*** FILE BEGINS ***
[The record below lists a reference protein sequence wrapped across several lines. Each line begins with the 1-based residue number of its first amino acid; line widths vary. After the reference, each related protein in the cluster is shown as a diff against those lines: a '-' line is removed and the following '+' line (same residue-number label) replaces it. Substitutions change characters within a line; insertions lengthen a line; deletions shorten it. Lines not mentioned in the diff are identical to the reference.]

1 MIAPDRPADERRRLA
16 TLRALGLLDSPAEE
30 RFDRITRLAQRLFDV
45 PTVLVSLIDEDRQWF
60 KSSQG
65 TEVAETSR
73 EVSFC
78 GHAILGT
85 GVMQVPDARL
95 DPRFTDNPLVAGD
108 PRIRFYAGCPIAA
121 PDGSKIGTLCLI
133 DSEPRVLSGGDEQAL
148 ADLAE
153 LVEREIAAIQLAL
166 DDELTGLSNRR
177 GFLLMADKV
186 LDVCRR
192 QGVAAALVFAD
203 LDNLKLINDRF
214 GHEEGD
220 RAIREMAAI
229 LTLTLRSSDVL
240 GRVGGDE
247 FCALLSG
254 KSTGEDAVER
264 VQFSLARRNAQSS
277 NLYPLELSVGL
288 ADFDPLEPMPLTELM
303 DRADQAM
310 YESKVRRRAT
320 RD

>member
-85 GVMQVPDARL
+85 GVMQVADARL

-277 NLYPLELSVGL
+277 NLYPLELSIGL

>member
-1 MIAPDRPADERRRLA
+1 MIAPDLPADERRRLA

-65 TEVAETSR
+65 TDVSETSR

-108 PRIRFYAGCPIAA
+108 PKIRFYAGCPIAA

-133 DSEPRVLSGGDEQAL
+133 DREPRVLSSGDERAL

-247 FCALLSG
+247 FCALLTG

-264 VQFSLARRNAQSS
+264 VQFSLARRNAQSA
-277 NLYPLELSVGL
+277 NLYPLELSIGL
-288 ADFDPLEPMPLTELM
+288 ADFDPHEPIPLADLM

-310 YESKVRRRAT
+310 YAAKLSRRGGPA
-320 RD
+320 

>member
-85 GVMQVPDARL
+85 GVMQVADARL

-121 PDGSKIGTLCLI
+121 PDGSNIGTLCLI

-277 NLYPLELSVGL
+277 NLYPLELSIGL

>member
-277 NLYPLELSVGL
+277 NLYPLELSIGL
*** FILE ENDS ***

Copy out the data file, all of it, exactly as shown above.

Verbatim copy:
[The record below lists a reference protein sequence wrapped across several lines. Each line begins with the 1-based residue number of its first amino acid; line widths vary. After the reference, each related protein in the cluster is shown as a diff against those lines: a '-' line is removed and the following '+' line (same residue-number label) replaces it. Substitutions change characters within a line; insertions lengthen a line; deletions shorten it. Lines not mentioned in the diff are identical to the reference.]

1 MIAPDRPADERRRLA
16 TLRALGLLDSPAEE
30 RFDRITRLAQRLFDV
45 PTVLVSLIDEDRQWF
60 KSSQG
65 TEVAETSR
73 EVSFC
78 GHAILGT
85 GVMQVPDARL
95 DPRFTDNPLVAGD
108 PRIRFYAGCPIAA
121 PDGSKIGTLCLI
133 DSEPRVLSGGDEQAL
148 ADLAE
153 LVEREIAAIQLAL
166 DDELTGLSNRR
177 GFLLMADKV
186 LDVCRR
192 QGVAAALVFAD
203 LDNLKLINDRF
214 GHEEGD
220 RAIREMAAI
229 LTLTLRSSDVL
240 GRVGGDE
247 FCALLSG
254 KSTGEDAVER
264 VQFSLARRNAQSS
277 NLYPLELSVGL
288 ADFDPLEPMPLTELM
303 DRADQAM
310 YESKVRRRAT
320 RD

>member
-85 GVMQVPDARL
+85 GVMQVADARL

-277 NLYPLELSVGL
+277 NLYPLELSIGL

>member
-1 MIAPDRPADERRRLA
+1 MIAPDLPADERRRLA

-65 TEVAETSR
+65 TDVSETSR

-108 PRIRFYAGCPIAA
+108 PKIRFYAGCPIAA

-133 DSEPRVLSGGDEQAL
+133 DREPRVLSSGDERAL

-247 FCALLSG
+247 FCALLTG

-264 VQFSLARRNAQSS
+264 VQFSLARRNAQSA
-277 NLYPLELSVGL
+277 NLYPLELSIGL
-288 ADFDPLEPMPLTELM
+288 ADFDPHEPIPLADLM

-310 YESKVRRRAT
+310 YAAKLSRRGGPA
-320 RD
+320 

>member
-85 GVMQVPDARL
+85 GVMQVADARL

-121 PDGSKIGTLCLI
+121 PDGSNIGTLCLI

-277 NLYPLELSVGL
+277 NLYPLELSIGL

>member
-277 NLYPLELSVGL
+277 NLYPLELSIGL